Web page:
CE 718. Engineering Photo Interpretation. (3) II. Photo interpretation techniques, types of aerial photographic film and their uses; application in land use studies, land surveying, site selection, rainfall runoff and stream flow, location of construction materials, and in the determination of soil properties; other applications. Two hours rec. and three hours lab a week. Pr.: Senior standing and consent of instruction.

CE 723. Designing with Geosynthetics. (3) II, in alternate years. History of geosynthetics; overview of geosynthetic functions, applications and properties; relationship between testing and applications. Designing with geotextiles, geogrids, geonets, geomembranes, geosynthetic clay liners and geocomposites. Three hours rec. a week. Pr.: CE 522.

CE 725. Seepage in Permeable Materials. (3) I, in alternate years. Analysis of seepage; groundwater movement in slopes, embankments, dams, and earth-supporting structures; construction of flow nets; dewatering systems; filter and drain design. Three hours rec. a week. Pr.: CE 522 and CE 552.

CE 728. Advanced Geotechnical Design. (3) II. Advanced studies of soil investigations; design of retaining structures and reinforced earth walls, sheet piles, anchored bulkheads, underground conduits and tunnels; analysis and repair of failed structures. Two hours rec. and three hours lab a week. Pr.: CE 528.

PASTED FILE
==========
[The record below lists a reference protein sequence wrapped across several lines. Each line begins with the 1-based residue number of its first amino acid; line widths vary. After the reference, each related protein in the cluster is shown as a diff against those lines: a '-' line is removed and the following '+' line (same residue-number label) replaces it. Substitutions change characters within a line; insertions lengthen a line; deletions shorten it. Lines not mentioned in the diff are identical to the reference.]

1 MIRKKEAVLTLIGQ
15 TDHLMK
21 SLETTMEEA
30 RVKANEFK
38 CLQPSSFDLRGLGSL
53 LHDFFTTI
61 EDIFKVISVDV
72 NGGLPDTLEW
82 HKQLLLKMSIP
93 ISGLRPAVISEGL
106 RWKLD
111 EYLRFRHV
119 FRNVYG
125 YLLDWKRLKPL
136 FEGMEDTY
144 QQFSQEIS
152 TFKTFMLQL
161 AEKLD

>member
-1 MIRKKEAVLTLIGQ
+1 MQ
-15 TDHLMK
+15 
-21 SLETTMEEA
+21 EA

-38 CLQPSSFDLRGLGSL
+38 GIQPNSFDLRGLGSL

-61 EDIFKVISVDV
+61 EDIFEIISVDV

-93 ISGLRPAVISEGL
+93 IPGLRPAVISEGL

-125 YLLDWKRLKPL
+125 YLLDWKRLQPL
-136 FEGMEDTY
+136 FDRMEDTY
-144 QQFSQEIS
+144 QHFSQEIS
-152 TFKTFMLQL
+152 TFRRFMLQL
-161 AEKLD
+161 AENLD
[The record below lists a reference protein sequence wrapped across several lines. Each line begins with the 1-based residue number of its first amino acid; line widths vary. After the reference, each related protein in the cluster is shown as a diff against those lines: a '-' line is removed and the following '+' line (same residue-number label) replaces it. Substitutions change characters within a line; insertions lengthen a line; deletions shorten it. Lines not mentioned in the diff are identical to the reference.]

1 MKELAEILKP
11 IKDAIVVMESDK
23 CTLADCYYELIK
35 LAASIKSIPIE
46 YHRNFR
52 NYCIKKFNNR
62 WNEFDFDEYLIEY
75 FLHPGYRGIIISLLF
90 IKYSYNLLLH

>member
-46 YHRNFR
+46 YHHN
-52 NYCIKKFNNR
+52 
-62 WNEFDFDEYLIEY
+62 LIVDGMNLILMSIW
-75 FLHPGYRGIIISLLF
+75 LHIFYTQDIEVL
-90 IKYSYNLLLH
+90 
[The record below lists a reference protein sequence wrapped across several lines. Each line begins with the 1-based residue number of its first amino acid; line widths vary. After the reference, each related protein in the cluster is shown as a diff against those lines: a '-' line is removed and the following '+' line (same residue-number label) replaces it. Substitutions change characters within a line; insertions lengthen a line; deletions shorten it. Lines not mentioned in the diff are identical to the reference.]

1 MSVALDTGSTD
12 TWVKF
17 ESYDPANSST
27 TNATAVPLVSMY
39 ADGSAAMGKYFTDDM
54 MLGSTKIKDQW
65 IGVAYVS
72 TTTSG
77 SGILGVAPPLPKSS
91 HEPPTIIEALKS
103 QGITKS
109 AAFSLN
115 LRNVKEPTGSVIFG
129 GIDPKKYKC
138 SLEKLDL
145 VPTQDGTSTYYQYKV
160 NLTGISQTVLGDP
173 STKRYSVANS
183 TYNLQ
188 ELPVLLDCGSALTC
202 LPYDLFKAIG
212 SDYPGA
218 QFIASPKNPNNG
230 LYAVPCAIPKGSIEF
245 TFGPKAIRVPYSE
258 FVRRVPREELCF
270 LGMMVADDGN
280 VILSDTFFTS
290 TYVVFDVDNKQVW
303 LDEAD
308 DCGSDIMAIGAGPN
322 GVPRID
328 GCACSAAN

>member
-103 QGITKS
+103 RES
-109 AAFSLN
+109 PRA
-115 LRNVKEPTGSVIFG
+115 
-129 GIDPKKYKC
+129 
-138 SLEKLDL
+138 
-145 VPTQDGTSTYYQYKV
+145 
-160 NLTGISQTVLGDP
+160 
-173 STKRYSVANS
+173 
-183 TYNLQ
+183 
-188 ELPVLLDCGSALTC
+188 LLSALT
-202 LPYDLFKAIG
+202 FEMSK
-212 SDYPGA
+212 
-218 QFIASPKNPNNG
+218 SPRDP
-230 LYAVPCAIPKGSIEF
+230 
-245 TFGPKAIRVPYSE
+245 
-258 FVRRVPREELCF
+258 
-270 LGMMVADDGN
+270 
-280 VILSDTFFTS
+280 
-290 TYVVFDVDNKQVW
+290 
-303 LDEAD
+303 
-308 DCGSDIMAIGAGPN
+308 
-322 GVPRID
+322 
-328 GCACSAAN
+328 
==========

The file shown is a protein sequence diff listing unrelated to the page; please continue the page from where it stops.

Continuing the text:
CE 732. Advanced Structural Analysis I. (3) I. Classical methods of analysis of statically indeterminate structures; deflections and influence lines for indeterminate structures; analysis of space frames and trusses. Three hours rec. a week. Pr.: CE 537.

CE 741. Civil Engineering Materials II. (3) II. Advanced study of civil engineering materialsincluding concrete, steel and bituminous concrete. Two hours rec. and three hours lab a week. Pr.: CE 641 or CHE 350.

CE 742. Advanced Steel Design. (3) II. Plastic design of steel structures; stability problems in plastic design; design of complex steel structures. Three hours rec. a week. Pr.: CE 542.

CE 743. Advanced Reinforced Concrete Theory. (3) II. Advanced theories and methods of design and analysis of reinforced concrete structures. Three hours rec. a week. Pr.: CE 544.

CE 751. Hydraulics of Open Channels. (3) I. Properties of open-channel flow; types of open channels; conservation of mass, momentum, and energy; critical, uniform, and gradually varied flow; design of erodible channels; rapidly varied flow. Three hours rec. a week. Pr.: CE 552.